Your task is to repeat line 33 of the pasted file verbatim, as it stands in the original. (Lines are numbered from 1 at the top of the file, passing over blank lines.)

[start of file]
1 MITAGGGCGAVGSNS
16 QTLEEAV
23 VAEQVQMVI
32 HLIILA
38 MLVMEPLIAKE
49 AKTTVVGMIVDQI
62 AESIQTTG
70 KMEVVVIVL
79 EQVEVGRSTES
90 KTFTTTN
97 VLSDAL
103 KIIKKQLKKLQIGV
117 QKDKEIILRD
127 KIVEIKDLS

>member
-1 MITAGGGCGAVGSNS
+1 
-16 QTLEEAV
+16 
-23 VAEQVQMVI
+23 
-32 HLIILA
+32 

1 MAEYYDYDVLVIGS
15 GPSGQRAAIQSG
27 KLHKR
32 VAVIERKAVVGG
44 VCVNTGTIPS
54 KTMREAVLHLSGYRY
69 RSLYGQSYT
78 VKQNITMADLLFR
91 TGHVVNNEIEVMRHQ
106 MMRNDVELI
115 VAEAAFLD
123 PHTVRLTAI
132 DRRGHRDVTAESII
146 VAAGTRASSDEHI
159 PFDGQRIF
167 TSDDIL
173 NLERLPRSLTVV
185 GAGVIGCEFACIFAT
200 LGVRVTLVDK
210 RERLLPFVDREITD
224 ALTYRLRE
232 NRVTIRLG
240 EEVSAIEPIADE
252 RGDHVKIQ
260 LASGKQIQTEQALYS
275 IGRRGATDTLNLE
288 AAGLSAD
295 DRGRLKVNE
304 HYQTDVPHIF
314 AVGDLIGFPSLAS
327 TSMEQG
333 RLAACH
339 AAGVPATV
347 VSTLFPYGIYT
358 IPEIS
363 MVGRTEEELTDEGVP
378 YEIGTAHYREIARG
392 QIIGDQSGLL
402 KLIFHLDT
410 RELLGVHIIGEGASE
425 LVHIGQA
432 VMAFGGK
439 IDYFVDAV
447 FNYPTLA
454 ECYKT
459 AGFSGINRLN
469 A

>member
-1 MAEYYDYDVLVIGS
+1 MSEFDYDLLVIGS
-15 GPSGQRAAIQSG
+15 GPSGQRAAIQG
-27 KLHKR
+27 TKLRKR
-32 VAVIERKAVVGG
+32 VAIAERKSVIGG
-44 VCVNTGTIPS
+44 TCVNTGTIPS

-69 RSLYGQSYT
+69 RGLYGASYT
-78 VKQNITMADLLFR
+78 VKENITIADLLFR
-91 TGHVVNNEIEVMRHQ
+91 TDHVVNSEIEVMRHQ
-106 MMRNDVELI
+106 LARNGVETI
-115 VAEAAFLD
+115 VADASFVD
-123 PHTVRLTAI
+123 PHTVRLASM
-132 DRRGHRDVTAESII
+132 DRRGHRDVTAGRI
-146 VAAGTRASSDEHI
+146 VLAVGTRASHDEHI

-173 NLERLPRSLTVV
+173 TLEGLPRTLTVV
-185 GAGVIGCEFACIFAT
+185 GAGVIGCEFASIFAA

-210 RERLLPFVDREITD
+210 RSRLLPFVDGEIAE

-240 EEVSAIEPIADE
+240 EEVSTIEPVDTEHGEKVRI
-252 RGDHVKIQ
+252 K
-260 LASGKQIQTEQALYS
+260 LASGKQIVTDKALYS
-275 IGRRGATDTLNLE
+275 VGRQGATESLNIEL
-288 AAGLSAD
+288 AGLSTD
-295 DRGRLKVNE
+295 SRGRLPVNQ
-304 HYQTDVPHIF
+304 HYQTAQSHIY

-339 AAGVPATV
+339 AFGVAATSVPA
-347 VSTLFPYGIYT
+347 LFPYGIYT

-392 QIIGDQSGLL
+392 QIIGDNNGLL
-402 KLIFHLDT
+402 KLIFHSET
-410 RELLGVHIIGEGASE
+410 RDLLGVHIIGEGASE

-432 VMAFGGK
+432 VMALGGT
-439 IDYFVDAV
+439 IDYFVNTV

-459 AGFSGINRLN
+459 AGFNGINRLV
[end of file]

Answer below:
106 MMRNDVELI